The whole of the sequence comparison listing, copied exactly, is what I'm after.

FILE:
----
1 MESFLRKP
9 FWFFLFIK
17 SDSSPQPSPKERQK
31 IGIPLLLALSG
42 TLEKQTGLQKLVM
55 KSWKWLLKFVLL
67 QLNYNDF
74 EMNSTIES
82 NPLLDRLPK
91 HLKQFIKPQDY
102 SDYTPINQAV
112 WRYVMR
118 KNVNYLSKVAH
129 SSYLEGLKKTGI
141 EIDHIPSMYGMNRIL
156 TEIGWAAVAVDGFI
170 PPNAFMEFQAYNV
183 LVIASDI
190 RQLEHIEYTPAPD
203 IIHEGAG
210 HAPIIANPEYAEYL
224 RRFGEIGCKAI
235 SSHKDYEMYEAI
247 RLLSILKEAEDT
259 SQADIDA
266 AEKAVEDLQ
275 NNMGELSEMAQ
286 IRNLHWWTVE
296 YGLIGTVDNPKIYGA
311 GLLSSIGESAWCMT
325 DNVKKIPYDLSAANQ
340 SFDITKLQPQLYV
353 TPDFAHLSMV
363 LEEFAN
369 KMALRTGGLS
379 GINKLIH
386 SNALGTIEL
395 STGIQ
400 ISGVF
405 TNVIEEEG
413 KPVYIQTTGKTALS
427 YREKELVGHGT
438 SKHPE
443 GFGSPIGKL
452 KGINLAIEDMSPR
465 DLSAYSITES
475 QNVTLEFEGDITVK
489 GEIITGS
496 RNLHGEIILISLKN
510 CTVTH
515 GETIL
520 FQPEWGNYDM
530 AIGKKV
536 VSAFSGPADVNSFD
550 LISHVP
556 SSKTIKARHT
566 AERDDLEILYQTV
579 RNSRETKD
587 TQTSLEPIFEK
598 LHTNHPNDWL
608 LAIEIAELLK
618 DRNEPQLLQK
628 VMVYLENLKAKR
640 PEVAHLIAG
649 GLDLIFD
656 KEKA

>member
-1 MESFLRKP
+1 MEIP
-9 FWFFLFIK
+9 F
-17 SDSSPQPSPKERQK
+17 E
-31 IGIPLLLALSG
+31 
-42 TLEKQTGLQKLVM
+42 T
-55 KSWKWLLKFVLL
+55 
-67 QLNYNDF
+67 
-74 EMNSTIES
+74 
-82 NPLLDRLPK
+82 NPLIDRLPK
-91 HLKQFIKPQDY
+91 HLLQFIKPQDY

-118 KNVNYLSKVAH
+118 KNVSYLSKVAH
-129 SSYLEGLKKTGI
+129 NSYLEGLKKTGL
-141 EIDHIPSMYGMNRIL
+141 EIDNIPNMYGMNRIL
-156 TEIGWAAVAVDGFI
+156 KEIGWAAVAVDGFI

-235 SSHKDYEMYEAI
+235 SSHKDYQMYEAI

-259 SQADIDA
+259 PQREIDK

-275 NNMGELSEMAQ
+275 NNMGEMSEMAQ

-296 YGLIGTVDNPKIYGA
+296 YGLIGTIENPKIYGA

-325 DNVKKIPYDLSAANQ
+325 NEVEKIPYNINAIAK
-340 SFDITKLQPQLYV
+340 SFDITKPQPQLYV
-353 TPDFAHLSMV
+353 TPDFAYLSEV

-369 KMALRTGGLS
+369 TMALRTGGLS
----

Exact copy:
1 MESFLRKP
9 FWFFLFIK
17 SDSSPQPSPKERQK
31 IGIPLLLALSG
42 TLEKQTGLQKLVM
55 KSWKWLLKFVLL
67 QLNYNDF
74 EMNSTIES
82 NPLLDRLPK
91 HLKQFIKPQDY
102 SDYTPINQAV
112 WRYVMR
118 KNVNYLSKVAH
129 SSYLEGLKKTGI
141 EIDHIPSMYGMNRIL
156 TEIGWAAVAVDGFI
170 PPNAFMEFQAYNV
183 LVIASDI
190 RQLEHIEYTPAPD
203 IIHEGAG
210 HAPIIANPEYAEYL
224 RRFGEIGCKAI
235 SSHKDYEMYEAI
247 RLLSILKEAEDT
259 SQADIDA
266 AEKAVEDLQ
275 NNMGELSEMAQ
286 IRNLHWWTVE
296 YGLIGTVDNPKIYGA
311 GLLSSIGESAWCMT
325 DNVKKIPYDLSAANQ
340 SFDITKLQPQLYV
353 TPDFAHLSMV
363 LEEFAN
369 KMALRTGGLS
379 GINKLIH
386 SNALGTIEL
395 STGIQ
400 ISGVF
405 TNVIEEEG
413 KPVYIQTTGKTALS
427 YREKELVGHGT
438 SKHPE
443 GFGSPIGKL
452 KGINLAIEDMSPR
465 DLSAYSITES
475 QNVTLEFEGDITVK
489 GEIITGS
496 RNLHGEIILISLKN
510 CTVTH
515 GETIL
520 FQPEWGNYDM
530 AIGKKV
536 VSAFSGPADVNSFD
550 LISHVP
556 SSKTIKARHT
566 AERDDLEILYQTV
579 RNSRETKD
587 TQTSLEPIFEK
598 LHTNHPNDWL
608 LAIEIAELLK
618 DRNEPQLLQK
628 VMVYLENLKAKR
640 PEVAHLIAG
649 GLDLIFD
656 KEKA

>member
-1 MESFLRKP
+1 MEIP
-9 FWFFLFIK
+9 F
-17 SDSSPQPSPKERQK
+17 E
-31 IGIPLLLALSG
+31 
-42 TLEKQTGLQKLVM
+42 T
-55 KSWKWLLKFVLL
+55 
-67 QLNYNDF
+67 
-74 EMNSTIES
+74 
-82 NPLLDRLPK
+82 NPLIDRLPK
-91 HLKQFIKPQDY
+91 HLLQFIKPQDY

-118 KNVNYLSKVAH
+118 KNVSYLSKVAH
-129 SSYLEGLKKTGI
+129 NSYLEGLKKTGL
-141 EIDHIPSMYGMNRIL
+141 EIDNIPNMYGMNRIL
-156 TEIGWAAVAVDGFI
+156 KEIGWAAVAVDGFI

-235 SSHKDYEMYEAI
+235 SSHKDYQMYEAI

-259 SQADIDA
+259 PQREIDK

-275 NNMGELSEMAQ
+275 NNMGEMSEMAQ

-296 YGLIGTVDNPKIYGA
+296 YGLIGTIENPKIYGA

-325 DNVKKIPYDLSAANQ
+325 NEVEKIPYNINAIAK
-340 SFDITKLQPQLYV
+340 SFDITKPQPQLYV
-353 TPDFAHLSMV
+353 TPDFAYLSEV

-369 KMALRTGGLS
+369 TMALRTGGLS